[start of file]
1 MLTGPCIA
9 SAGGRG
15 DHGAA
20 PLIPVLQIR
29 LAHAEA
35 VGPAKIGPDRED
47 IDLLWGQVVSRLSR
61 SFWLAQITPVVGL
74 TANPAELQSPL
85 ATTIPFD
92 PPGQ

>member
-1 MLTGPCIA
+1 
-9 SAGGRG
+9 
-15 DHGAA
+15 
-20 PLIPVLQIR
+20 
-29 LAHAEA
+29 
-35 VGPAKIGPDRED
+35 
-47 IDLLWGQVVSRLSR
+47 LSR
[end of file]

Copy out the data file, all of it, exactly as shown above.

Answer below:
1 MLTGPCIA
9 SAGGRG
15 DHGAA
20 PLIPVLQIR
29 LAHAEA
35 VGPAKIGPDRED
47 IDLLWGQVVSRLSR
61 SFWLAQITPVVGL
74 TANPAELQSPL
85 ATTIPFD
92 PPGQ

>member
-1 MLTGPCIA
+1 
-9 SAGGRG
+9 
-15 DHGAA
+15 
-20 PLIPVLQIR
+20 
-29 LAHAEA
+29 
-35 VGPAKIGPDRED
+35 
-47 IDLLWGQVVSRLSR
+47 LSR